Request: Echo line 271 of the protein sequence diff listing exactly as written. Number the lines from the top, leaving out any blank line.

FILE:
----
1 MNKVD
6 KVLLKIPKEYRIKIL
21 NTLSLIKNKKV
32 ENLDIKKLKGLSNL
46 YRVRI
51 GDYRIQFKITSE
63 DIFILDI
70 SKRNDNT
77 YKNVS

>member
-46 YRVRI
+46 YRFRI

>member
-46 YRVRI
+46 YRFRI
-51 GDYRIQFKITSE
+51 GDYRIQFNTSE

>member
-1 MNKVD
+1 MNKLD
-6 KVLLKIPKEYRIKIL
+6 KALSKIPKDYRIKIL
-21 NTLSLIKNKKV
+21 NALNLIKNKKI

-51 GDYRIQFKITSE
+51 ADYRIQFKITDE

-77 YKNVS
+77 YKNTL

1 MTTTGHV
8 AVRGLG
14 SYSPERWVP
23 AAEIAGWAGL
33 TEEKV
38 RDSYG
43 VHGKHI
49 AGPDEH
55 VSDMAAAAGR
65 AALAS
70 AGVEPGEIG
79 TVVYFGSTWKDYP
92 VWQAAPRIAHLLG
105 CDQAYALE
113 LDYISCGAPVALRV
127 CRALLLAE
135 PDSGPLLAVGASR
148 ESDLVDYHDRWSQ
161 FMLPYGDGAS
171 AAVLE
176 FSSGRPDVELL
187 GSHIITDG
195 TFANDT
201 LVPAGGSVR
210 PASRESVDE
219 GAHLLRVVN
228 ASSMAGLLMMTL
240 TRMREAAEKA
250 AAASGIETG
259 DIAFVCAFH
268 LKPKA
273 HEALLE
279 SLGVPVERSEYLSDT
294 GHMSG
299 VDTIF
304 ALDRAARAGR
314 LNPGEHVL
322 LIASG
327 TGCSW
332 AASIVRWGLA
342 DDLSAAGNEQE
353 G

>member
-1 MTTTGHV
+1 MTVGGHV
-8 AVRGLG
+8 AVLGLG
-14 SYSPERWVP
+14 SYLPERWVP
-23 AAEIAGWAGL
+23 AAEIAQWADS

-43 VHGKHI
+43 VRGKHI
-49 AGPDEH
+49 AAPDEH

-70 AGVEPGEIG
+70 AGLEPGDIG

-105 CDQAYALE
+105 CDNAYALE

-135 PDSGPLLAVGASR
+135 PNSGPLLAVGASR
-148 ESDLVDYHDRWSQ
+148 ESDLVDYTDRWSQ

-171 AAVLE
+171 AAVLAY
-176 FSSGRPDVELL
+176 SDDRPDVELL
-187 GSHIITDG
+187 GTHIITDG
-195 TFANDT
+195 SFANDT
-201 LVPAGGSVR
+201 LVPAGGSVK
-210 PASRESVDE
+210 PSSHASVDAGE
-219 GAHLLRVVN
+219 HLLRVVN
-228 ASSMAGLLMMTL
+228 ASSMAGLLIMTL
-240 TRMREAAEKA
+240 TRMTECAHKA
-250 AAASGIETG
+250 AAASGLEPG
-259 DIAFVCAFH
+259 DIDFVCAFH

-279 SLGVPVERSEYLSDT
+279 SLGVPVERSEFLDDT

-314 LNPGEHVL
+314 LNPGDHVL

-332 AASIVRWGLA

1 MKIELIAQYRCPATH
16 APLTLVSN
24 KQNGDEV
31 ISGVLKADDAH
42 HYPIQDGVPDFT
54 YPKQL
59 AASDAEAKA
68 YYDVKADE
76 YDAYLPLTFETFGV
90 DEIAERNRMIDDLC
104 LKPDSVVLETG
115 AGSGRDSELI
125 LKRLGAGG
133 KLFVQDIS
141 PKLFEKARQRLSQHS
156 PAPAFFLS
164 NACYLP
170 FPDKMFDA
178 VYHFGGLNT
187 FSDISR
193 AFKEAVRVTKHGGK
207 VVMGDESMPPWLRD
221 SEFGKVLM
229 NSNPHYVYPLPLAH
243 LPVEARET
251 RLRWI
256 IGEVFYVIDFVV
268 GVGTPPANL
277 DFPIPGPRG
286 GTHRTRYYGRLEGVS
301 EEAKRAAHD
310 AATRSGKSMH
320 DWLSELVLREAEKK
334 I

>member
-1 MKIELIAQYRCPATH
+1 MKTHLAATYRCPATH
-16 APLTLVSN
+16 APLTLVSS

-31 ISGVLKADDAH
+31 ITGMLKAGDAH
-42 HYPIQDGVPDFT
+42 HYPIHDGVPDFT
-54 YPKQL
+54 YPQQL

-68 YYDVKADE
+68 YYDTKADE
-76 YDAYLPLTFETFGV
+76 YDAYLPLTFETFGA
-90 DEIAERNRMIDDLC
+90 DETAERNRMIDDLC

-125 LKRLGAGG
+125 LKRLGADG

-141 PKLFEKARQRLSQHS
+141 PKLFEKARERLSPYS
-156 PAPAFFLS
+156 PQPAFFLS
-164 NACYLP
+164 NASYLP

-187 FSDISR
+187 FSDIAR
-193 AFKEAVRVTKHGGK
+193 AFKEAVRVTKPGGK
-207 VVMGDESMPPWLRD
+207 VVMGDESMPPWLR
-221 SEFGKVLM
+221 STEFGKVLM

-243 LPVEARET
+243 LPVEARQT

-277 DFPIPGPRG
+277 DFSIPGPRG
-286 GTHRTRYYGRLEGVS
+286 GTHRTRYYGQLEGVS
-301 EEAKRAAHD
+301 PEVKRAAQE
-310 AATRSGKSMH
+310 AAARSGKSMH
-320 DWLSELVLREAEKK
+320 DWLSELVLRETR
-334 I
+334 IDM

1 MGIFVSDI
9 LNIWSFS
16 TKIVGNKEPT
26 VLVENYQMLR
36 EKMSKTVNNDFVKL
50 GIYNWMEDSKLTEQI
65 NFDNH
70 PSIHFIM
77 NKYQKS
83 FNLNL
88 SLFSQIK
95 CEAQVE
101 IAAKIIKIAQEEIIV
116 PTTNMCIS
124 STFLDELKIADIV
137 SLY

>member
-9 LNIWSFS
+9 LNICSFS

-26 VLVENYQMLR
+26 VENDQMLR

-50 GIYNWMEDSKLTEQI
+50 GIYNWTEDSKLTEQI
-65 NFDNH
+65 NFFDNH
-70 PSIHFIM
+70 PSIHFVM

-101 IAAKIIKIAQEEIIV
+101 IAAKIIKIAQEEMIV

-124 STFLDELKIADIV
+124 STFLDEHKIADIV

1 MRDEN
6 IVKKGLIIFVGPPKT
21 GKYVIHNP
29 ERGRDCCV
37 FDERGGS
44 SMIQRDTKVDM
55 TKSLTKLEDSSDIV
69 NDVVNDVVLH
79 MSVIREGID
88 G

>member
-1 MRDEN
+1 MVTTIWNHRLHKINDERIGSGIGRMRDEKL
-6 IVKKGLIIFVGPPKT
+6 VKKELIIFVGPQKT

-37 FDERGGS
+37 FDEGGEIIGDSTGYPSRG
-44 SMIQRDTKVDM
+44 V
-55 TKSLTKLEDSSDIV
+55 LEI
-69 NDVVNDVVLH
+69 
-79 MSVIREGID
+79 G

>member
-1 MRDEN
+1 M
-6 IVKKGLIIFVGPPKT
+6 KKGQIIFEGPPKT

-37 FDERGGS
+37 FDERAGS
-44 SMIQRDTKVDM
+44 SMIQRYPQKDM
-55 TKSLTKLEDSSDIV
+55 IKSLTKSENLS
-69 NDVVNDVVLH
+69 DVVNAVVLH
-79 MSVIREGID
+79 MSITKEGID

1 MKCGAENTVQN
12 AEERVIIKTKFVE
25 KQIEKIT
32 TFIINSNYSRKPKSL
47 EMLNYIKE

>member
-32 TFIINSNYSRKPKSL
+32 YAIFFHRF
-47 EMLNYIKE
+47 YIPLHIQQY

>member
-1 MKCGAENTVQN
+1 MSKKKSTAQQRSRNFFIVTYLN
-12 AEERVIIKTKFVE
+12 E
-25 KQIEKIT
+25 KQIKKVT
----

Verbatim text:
1 MKCGAENTVQN